I'm wondering what is the powerful event turning subgiant branch horizontal suddenly to a vertical red giant branch.
     
  7. Jan 28, 2017 #6

    Bandersnatch

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    I've been trying to get a sensible answer out of Prialnik's book on stellar evolution, but I'm not sure I grok it.
    What I think is happening during the subgiant phase, is the hydrogen depleted core contracts and heats up, which then expands the envelope without significant change in total energy production, or even with a decrease as fusion processes switch from core to shell burning, hence little to no luminosity change.
    As the core (and by extension - shell) heats up, fusion in the shell becomes dominated by the CNO cycle, whose high temperature sensitivity means that any further temperature increase due to helium ash being deposited onto the core (i.e further collapse) leads to rapid increase in luminosity. The star expands to find new equilibrium. This would be the near vertical ascension on the H-R diagram.
    That's the best I can make out of it. Furthermore, I'm not sure if this reasoning works for intermediate-mass stars, whose cores don't reach the Shonberg-Chandrasekhar instability. But then again, for those stars the subgiant phase is not such a horizontal line.

    Maybe we can get @Ken G or @e.bar.goum to comment?

    I don't think that's relevant. In any case, the first dredge-up in the red giant phase is not when fusion reaches the stellar surface, but when convection developing in the envelope due to its lower temperature reaches the fusing shell and starts bringing up fusion products to the surface.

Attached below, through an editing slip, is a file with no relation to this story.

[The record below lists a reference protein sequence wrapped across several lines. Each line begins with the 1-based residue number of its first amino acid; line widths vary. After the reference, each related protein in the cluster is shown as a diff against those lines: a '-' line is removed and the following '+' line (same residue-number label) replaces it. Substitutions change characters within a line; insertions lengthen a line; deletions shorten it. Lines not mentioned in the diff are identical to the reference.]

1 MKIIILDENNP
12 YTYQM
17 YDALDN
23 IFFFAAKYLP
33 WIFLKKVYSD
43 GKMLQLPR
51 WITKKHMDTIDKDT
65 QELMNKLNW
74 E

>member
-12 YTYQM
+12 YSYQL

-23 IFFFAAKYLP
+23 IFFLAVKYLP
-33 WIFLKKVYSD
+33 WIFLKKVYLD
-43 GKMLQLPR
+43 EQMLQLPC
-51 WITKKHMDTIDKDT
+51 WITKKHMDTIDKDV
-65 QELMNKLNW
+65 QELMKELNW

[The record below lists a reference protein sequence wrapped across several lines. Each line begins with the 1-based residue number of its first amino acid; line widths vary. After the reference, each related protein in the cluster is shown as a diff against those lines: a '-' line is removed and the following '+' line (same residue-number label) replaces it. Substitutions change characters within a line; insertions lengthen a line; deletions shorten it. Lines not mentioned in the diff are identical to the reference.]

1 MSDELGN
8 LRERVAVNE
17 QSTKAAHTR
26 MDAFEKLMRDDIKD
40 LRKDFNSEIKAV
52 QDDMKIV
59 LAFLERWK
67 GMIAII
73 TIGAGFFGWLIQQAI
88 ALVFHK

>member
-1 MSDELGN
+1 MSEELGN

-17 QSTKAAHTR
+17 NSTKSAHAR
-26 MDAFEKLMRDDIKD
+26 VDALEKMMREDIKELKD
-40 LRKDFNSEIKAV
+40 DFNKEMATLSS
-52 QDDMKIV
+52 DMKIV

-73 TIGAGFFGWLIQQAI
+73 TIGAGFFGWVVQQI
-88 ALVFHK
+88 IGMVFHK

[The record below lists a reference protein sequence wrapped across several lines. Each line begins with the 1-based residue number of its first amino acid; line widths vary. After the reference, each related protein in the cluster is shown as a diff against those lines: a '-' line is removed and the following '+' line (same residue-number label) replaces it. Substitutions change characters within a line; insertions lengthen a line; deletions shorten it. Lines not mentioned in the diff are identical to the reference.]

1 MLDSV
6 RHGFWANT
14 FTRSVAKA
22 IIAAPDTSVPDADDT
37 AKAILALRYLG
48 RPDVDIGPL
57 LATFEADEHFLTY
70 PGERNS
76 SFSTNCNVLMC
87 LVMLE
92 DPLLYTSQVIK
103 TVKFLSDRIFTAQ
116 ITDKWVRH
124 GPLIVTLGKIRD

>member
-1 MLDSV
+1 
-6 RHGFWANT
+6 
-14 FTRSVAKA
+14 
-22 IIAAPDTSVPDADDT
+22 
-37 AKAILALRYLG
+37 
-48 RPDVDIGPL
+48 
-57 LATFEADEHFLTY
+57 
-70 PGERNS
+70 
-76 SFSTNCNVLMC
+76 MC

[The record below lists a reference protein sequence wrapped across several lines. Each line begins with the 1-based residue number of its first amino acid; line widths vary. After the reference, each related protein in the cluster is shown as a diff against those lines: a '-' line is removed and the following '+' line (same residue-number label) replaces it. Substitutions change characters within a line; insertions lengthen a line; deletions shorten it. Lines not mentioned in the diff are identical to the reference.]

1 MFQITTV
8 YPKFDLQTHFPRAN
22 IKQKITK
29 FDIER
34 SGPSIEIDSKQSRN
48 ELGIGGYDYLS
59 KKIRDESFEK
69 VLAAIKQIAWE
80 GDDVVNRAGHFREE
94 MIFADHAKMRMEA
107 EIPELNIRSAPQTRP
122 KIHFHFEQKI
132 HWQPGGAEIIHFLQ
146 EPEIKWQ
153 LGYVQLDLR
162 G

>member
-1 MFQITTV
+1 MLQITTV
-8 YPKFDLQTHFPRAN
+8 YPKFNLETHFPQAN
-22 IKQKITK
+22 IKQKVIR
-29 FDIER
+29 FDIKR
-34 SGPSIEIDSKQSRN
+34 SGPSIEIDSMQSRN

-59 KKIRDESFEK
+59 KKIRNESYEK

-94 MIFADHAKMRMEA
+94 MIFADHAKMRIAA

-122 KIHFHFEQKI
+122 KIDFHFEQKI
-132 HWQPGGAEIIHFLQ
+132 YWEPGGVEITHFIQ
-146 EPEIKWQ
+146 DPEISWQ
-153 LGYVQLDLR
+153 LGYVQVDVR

8. Jan 28, 2017 #7
    Do you mean the shell is doing CNO cycle in red giant stage? Then is it using PP chain or CNO cylcle in subgiant stage(i. e. First ignition)?
     
  9. Jan 28, 2017 #8

    Ken G

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    The shell burning would be CNO cycle even in the subgiant phase for most stars, because remember, the solar core is already almost hot enough for CNO cycle fusion to dominate, so it wouldn't take much contraction and heating to get CNO to take over. But the basic story given above is correct-- as the core contracts, the shell gets hotter, fusion in the shell goes berserk, and heat is deposited in the envelope, expanding it. The expansion serves to take weight off the fusing shell, lowering the amount of mass in the shell and turning down the amount of fusion, thus maintaining equilibrium with what light can diffuse out through the shell. (Note that the luminosity ends up rising even as the shell gets less and less mass in it, because its temperature is going up, and the rate that light can diffuse out also goes up as the amount of mass in the shell drops, so it is always in equilibrium as the helium ash builds up in the core).